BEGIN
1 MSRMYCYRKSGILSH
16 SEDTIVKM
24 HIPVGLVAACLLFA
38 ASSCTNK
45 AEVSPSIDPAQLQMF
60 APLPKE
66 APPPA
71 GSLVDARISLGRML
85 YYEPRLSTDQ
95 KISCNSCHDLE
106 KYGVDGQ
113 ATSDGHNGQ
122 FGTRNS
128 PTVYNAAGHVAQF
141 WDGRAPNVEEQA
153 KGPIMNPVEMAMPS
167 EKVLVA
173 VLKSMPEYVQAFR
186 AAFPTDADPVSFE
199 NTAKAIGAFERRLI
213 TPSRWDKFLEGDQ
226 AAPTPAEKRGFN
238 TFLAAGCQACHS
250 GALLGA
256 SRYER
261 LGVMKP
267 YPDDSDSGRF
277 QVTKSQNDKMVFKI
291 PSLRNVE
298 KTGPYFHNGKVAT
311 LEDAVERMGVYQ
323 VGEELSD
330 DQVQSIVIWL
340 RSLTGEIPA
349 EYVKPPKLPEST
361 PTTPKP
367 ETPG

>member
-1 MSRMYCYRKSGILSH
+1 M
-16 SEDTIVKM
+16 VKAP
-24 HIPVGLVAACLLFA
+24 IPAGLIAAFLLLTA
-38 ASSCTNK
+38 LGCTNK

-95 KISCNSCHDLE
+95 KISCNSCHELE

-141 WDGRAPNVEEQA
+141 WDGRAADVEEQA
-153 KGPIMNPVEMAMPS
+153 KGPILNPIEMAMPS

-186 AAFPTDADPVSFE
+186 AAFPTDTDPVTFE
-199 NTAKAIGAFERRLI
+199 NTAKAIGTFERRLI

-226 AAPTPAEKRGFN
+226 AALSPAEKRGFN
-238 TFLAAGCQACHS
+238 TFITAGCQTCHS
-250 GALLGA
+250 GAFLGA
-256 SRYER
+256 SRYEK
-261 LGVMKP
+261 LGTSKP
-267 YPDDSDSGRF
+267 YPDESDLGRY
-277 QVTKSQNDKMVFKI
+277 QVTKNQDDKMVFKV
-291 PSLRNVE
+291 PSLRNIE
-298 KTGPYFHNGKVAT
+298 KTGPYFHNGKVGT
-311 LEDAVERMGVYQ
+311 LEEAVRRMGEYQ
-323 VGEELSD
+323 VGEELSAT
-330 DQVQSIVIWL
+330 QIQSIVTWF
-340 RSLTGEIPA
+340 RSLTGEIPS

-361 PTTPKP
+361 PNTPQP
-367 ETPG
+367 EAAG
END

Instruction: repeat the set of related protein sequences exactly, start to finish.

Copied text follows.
1 MSRMYCYRKSGILSH
16 SEDTIVKM
24 HIPVGLVAACLLFA
38 ASSCTNK
45 AEVSPSIDPAQLQMF
60 APLPKE
66 APPPA
71 GSLVDARISLGRML
85 YYEPRLSTDQ
95 KISCNSCHDLE
106 KYGVDGQ
113 ATSDGHNGQ
122 FGTRNS
128 PTVYNAAGHVAQF
141 WDGRAPNVEEQA
153 KGPIMNPVEMAMPS
167 EKVLVA
173 VLKSMPEYVQAFR
186 AAFPTDADPVSFE
199 NTAKAIGAFERRLI
213 TPSRWDKFLEGDQ
226 AAPTPAEKRGFN
238 TFLAAGCQACHS
250 GALLGA
256 SRYER
261 LGVMKP
267 YPDDSDSGRF
277 QVTKSQNDKMVFKI
291 PSLRNVE
298 KTGPYFHNGKVAT
311 LEDAVERMGVYQ
323 VGEELSD
330 DQVQSIVIWL
340 RSLTGEIPA
349 EYVKPPKLPEST
361 PTTPKP
367 ETPG

>member
-1 MSRMYCYRKSGILSH
+1 M
-16 SEDTIVKM
+16 VKAP
-24 HIPVGLVAACLLFA
+24 IPAGLIAAFLLLTA
-38 ASSCTNK
+38 LGCTNK

-95 KISCNSCHDLE
+95 KISCNSCHELE

-141 WDGRAPNVEEQA
+141 WDGRAADVEEQA
-153 KGPIMNPVEMAMPS
+153 KGPILNPIEMAMPS

-186 AAFPTDADPVSFE
+186 AAFPTDTDPVTFE
-199 NTAKAIGAFERRLI
+199 NTAKAIGTFERRLI

-226 AAPTPAEKRGFN
+226 AALSPAEKRGFN
-238 TFLAAGCQACHS
+238 TFITAGCQTCHS
-250 GALLGA
+250 GAFLGA
-256 SRYER
+256 SRYEK
-261 LGVMKP
+261 LGTSKP
-267 YPDDSDSGRF
+267 YPDESDLGRY
-277 QVTKSQNDKMVFKI
+277 QVTKNQDDKMVFKV
-291 PSLRNVE
+291 PSLRNIE
-298 KTGPYFHNGKVAT
+298 KTGPYFHNGKVGT
-311 LEDAVERMGVYQ
+311 LEEAVRRMGEYQ
-323 VGEELSD
+323 VGEELSAT
-330 DQVQSIVIWL
+330 QIQSIVTWF
-340 RSLTGEIPA
+340 RSLTGEIPS

-361 PTTPKP
+361 PNTPQP
-367 ETPG
+367 EAAG